© Sheldon Hine Pistol Lit by Coaxial Lighting, c.1950. View 4 Vintage silver gelatin print 20 x 25 cm Signed in pencil on verso. Courtesy Michael Hoppen Gallery
Part of the fascination with all photography is that the medium is firmly grounded in the documentary tradition. It has been used as a record of crime scenes, zoological specimens, lunar and space exploration, phrenology, fashion and importantly, art and science. It has been used as ‘proof’ of simple things such as family holidays and equally of atrocities taking place on the global stage. Any contemporary artist using photography has to accept the evidential language embedded in the medium.
In this exhibition the Michael Hoppen Gallery exhibits a myriad of different images including 19th, 20th c. and contemporary works of art. Seemingly disparate these images have a shared gravitas, a weightiness that emanates from their documentary function. Many of the images were originally taken to provide empirical evidence of a theory or record of an event. Dislocated from their original context and distanced by time, they do not so much provide an answer, rather question the viewer afresh.
It is interesting that the majority of photographs in this exhibition were never intended as beautifully crafted or well-composed images. They were required to prove a point, solve a mystery or simply to inform with clarity. The identity of a face, the location of a cell, the shape of a skull as confirmation of evolution, the coaxial lighting down a gun to show the twist of the barrel. All these images were made to illustrate a fact. Even a picture of a Russian schoolgirl’s calculus covered thighs provides amusing evidence of her cheating in a math’s exam. The image was taken as proof of her misdemeanor but isolated from its original context, as with many of these images, it acquires a beauty and significance independent of it’s original function.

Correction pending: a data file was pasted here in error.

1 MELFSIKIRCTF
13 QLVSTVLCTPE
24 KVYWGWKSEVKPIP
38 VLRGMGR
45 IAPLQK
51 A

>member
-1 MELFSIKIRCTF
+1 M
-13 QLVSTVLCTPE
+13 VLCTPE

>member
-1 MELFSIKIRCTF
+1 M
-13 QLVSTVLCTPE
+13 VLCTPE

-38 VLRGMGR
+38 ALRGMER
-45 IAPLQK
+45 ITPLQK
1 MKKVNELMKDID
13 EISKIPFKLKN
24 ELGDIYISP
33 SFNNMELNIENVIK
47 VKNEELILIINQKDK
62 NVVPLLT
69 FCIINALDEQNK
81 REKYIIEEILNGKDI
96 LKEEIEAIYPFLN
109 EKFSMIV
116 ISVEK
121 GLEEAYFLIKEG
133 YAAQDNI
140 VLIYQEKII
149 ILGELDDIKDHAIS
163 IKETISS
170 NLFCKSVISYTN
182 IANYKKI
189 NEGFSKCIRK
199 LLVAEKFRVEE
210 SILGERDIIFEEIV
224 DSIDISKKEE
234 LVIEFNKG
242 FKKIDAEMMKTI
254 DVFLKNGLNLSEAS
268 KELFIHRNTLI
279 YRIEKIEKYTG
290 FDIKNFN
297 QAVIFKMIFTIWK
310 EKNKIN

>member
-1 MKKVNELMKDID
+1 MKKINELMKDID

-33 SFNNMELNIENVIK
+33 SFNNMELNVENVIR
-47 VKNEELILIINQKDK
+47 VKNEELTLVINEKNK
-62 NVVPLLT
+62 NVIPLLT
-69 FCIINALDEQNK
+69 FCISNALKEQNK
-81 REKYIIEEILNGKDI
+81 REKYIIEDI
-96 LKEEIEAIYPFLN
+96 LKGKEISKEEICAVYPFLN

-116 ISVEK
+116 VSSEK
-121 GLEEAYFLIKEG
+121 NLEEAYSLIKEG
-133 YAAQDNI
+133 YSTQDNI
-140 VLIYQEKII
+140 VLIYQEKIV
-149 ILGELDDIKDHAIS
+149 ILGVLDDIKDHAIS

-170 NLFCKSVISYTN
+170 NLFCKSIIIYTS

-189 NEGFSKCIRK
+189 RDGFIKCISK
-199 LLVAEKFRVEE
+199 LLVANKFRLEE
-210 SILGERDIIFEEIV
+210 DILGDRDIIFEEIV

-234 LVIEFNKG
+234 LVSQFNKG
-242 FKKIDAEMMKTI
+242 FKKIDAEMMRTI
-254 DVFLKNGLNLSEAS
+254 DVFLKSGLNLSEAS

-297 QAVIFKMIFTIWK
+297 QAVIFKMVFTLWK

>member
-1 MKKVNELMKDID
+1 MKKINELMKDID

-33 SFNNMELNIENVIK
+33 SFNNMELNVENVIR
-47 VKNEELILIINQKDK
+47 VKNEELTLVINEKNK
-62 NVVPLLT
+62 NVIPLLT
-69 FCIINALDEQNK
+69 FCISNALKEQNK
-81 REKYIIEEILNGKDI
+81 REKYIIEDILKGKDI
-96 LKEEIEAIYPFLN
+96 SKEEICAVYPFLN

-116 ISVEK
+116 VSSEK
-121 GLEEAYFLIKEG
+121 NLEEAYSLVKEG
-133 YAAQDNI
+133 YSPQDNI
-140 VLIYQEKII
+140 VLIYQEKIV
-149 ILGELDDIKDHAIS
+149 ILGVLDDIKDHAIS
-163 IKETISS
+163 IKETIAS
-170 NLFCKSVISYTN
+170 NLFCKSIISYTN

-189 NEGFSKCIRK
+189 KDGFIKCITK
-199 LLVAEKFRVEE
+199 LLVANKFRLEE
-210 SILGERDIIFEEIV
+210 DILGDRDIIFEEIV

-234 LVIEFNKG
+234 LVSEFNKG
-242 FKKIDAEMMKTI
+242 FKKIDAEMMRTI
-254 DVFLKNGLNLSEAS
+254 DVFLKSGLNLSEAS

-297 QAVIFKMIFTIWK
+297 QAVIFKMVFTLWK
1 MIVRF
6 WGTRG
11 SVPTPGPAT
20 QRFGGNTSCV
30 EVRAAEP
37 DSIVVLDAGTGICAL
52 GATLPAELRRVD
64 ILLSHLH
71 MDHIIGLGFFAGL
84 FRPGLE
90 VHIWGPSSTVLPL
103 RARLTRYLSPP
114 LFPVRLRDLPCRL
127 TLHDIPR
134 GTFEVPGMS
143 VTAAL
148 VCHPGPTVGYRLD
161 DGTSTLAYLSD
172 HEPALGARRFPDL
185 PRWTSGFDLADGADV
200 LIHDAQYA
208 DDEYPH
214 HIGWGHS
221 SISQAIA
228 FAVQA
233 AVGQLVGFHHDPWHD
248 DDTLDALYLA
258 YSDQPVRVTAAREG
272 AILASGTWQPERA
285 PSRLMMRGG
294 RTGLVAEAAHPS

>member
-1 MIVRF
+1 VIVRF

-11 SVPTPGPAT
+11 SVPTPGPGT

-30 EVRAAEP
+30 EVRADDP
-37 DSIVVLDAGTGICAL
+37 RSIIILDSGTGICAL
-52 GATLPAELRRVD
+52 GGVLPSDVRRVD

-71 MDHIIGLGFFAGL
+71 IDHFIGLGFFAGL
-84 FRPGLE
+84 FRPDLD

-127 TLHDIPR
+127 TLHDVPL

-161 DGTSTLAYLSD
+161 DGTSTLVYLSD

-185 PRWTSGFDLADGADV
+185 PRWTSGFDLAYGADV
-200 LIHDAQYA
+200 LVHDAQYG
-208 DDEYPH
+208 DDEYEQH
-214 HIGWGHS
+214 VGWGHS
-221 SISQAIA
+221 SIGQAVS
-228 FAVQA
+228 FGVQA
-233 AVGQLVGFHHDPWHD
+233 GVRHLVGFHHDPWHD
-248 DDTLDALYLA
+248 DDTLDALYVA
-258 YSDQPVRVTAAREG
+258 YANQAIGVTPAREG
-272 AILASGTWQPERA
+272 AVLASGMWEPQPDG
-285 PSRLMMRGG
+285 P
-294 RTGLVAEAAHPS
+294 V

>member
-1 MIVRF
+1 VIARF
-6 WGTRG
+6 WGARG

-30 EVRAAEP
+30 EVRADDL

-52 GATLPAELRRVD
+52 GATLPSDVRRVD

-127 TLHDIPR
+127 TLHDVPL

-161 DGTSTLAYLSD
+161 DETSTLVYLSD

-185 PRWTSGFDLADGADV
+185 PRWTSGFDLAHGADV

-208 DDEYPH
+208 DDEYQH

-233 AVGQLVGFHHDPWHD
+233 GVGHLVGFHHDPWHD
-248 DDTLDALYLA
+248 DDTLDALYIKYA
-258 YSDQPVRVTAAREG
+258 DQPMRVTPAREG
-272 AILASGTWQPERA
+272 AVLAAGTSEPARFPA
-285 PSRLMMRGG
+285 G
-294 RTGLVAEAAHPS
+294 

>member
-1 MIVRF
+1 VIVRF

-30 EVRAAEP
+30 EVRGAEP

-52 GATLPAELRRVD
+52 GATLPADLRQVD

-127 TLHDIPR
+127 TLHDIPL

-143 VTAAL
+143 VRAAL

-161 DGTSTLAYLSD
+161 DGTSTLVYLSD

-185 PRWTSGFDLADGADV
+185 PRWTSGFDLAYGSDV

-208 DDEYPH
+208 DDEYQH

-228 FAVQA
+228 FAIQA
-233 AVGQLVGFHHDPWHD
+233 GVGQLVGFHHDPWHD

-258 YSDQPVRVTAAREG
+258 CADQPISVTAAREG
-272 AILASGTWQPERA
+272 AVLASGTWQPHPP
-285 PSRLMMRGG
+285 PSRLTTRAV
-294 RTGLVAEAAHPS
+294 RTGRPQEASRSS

Most of these images once served a specific purpose, which has now passed. What therefore makes these disparate images still so important and also so collectable? One understands very quickly how extraordinary some of these pieces are, not only from an informative point of view, but also aesthetically. Many are unique and the chances of them having been saved in good condition, for posterity is often just pure chance. The minds that thought up ways to record this evidence, sometimes in the face of cultural or academic adversity, was also an achievement. Look at Jules Etienne Marée’s series of the naked man walking. This is possibly the earliest ‘giff’ in the world! What he was able to do is still being practiced today in cinema special effects.
Equally, the photographs Francis Bacon used to create some of his great canvases could have ended up in a waste paper bin, but are here for all to see. Scholars need this material to work with and it is this search for the truth that leads us neatly to where we are today with a plethora of fascinating pictures to sample, savor and marvel at.
Life Magazine, April 19, 1968 - Each print signed in ink on verso - Three pigment prints mounted on Sintra - 121.9 cm x 243.9 cm © Alfredo Jaar. Courtesy Michael Hoppen Gallery
‘Rire faux (False laugh) from Mecanisme de la physionomie humaine, 1862’
© Dr. Duchenne de Boulogne. Courtesy Michael Hoppen Gallery